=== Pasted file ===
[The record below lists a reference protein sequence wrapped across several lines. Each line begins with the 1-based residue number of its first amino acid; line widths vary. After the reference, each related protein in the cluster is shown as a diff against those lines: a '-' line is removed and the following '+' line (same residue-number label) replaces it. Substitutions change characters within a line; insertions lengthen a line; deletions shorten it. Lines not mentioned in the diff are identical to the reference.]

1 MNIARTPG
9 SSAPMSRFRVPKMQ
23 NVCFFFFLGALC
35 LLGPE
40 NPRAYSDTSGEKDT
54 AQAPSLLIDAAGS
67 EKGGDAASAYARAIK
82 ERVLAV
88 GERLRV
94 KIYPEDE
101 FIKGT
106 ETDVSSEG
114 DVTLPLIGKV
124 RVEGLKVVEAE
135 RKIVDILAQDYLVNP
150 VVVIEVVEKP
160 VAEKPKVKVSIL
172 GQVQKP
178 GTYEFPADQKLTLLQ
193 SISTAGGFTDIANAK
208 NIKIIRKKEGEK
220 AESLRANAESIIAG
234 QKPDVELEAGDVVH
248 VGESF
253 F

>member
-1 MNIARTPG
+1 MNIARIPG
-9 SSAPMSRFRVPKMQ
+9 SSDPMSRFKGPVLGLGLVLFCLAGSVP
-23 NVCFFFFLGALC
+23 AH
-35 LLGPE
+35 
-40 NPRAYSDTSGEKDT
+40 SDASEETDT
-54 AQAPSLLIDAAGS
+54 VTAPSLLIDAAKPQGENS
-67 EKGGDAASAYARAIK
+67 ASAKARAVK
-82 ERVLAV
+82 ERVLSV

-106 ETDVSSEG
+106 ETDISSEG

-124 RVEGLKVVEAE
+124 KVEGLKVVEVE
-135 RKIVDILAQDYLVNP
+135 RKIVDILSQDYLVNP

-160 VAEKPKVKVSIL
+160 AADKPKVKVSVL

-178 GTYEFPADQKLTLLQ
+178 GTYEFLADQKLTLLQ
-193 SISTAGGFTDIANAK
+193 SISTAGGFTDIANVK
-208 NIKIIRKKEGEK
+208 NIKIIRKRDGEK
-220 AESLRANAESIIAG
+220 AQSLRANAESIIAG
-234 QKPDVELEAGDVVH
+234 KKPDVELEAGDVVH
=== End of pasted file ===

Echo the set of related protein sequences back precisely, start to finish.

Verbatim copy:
[The record below lists a reference protein sequence wrapped across several lines. Each line begins with the 1-based residue number of its first amino acid; line widths vary. After the reference, each related protein in the cluster is shown as a diff against those lines: a '-' line is removed and the following '+' line (same residue-number label) replaces it. Substitutions change characters within a line; insertions lengthen a line; deletions shorten it. Lines not mentioned in the diff are identical to the reference.]

1 MNIARTPG
9 SSAPMSRFRVPKMQ
23 NVCFFFFLGALC
35 LLGPE
40 NPRAYSDTSGEKDT
54 AQAPSLLIDAAGS
67 EKGGDAASAYARAIK
82 ERVLAV
88 GERLRV
94 KIYPEDE
101 FIKGT
106 ETDVSSEG
114 DVTLPLIGKV
124 RVEGLKVVEAE
135 RKIVDILAQDYLVNP
150 VVVIEVVEKP
160 VAEKPKVKVSIL
172 GQVQKP
178 GTYEFPADQKLTLLQ
193 SISTAGGFTDIANAK
208 NIKIIRKKEGEK
220 AESLRANAESIIAG
234 QKPDVELEAGDVVH
248 VGESF
253 F

>member
-1 MNIARTPG
+1 MNIARIPG
-9 SSAPMSRFRVPKMQ
+9 SSDPMSRFKGPVLGLGLVLFCLAGSVP
-23 NVCFFFFLGALC
+23 AH
-35 LLGPE
+35 
-40 NPRAYSDTSGEKDT
+40 SDASEETDT
-54 AQAPSLLIDAAGS
+54 VTAPSLLIDAAKPQGENS
-67 EKGGDAASAYARAIK
+67 ASAKARAVK
-82 ERVLAV
+82 ERVLSV

-106 ETDVSSEG
+106 ETDISSEG

-124 RVEGLKVVEAE
+124 KVEGLKVVEVE
-135 RKIVDILAQDYLVNP
+135 RKIVDILSQDYLVNP

-160 VAEKPKVKVSIL
+160 AADKPKVKVSVL

-178 GTYEFPADQKLTLLQ
+178 GTYEFLADQKLTLLQ
-193 SISTAGGFTDIANAK
+193 SISTAGGFTDIANVK
-208 NIKIIRKKEGEK
+208 NIKIIRKRDGEK
-220 AESLRANAESIIAG
+220 AQSLRANAESIIAG
-234 QKPDVELEAGDVVH
+234 KKPDVELEAGDVVH